A Day of Infamy
December 7, 2009

We must always remember what happened on this day at Pearl Harbor 68 years ago. The passing of time has not dulled the memories of those who endured the attack, which ushered the United States into World War II. For the United States, the war would last for three years and nine months more, until the Japanese surrendered in September of 1945.

In the wake of the attack, 16 Medals of Honor, 51 Navy Crosses, 53 Silver Crosses, four Navy and Marine Corps Medals, one Distinguished Flying Cross, four Distinguished Service Crosses, one Distinguished Service Medal, and three Bronze Stars were awarded to the American servicemen who distinguished themselves in combat at Pearl Harbor.

Remembering is an act of reverence, for learning from the past. Let’s always remember Pearl Harbor, its brave men and women and the sacrifices they made that day.

 

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Ryan "TheSuperfly" Prast
Current designer, future artist, eternal manchild, Ryan "The Superfly" Prast uses his toynerd acumen to delve deep into the profound nuances of life. With a penchant for tiny plastic men and nostalgia of times past, he also enjoys panelology, obscure cultural references, tomfoolery and/or shenanigans, conspiracy theories, and watching his Cubs flush another season down the toilet. And he always keeps his fork when there’s pie.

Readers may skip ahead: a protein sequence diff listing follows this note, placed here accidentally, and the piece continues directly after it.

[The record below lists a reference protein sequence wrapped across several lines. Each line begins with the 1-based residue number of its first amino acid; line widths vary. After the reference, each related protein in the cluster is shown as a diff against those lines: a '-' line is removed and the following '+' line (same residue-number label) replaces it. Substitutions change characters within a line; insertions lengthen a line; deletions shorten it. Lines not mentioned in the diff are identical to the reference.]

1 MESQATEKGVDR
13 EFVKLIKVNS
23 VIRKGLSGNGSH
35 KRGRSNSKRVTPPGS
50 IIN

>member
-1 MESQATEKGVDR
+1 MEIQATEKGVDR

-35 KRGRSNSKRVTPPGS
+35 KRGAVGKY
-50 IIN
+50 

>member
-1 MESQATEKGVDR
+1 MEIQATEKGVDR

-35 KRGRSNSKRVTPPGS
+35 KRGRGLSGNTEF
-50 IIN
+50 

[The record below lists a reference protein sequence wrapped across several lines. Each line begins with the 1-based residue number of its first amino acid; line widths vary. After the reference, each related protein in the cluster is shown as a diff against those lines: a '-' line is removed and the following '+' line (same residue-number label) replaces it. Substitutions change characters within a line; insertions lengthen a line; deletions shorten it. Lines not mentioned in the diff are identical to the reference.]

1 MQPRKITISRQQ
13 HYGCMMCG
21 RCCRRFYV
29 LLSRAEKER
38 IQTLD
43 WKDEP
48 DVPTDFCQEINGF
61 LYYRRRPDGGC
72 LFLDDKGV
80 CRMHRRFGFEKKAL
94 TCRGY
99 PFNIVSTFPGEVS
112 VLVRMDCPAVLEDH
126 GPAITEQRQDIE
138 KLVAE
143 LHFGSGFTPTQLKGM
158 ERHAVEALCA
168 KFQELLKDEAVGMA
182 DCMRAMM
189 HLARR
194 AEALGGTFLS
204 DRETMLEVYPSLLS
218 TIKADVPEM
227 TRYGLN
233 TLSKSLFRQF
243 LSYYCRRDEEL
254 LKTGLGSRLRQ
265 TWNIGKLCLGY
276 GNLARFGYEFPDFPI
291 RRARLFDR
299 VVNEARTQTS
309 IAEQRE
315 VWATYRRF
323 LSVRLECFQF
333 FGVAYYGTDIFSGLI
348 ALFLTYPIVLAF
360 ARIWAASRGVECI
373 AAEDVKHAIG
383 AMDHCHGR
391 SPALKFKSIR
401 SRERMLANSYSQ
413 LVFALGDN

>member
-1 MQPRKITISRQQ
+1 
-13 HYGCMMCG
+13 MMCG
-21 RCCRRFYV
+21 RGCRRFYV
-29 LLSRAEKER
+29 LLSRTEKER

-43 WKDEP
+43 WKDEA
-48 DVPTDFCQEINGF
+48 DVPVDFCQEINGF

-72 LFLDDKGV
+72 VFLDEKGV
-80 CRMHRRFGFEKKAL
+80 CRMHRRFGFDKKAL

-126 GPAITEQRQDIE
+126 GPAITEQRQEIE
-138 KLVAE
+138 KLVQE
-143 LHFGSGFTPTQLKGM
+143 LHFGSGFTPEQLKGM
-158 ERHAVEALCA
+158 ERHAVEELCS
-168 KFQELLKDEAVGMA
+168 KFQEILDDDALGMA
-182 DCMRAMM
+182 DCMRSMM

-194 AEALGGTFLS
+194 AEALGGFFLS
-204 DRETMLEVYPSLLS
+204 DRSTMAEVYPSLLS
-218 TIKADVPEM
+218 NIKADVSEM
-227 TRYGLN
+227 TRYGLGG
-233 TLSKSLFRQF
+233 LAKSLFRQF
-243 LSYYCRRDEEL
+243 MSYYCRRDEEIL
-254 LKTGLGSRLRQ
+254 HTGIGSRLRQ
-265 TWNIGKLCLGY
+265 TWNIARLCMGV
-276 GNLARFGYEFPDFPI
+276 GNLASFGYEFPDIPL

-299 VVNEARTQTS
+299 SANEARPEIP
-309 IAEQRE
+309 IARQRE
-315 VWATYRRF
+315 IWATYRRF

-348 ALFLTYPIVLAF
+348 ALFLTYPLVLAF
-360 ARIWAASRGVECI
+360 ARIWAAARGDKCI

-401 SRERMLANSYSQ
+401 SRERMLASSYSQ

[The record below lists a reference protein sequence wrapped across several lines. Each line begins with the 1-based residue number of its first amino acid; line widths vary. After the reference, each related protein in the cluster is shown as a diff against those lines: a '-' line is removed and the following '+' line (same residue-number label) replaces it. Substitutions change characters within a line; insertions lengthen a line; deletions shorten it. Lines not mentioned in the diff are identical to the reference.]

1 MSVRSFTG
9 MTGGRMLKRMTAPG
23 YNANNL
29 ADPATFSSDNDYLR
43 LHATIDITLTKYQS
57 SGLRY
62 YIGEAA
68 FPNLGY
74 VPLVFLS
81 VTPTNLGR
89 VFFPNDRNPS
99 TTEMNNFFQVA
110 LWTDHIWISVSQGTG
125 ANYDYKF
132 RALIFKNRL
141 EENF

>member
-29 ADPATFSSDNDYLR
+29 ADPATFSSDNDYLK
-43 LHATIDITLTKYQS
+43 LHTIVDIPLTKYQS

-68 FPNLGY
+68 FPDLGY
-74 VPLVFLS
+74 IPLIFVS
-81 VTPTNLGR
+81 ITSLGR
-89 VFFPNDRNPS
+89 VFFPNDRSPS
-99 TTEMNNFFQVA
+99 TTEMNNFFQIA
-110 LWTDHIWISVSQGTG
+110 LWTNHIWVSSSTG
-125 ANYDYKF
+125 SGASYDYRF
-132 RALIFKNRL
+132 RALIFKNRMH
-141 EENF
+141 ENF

Read other articles by Ryan "TheSuperfly" Prast.

 

 

 

2 Comments »

  • Spilldog says:

    Thank you for those thoughts. My grandfather turned 17 the day Pearl Harbor was attacked, and a month later he lied about his age and joined the Navy. He served in the Pacific for the duration of the war. Had it not been for President Truman’s decision to use the atomic bomb, my grandfather would have been involved in the invasion of the Japanese home islands, which, it is estimated, could have resulted in nearly a million American casualties.

    The brave sacrifices of our service men and women can never be underestimated or appreciated enough.

  • Erik superfriend says:

    Nice blog. Brings a tear to my eye when PBS shows the names and faces we have lost recently in their nightly news. People my age. People half my age. Lives tragically cut short. The real heroes.

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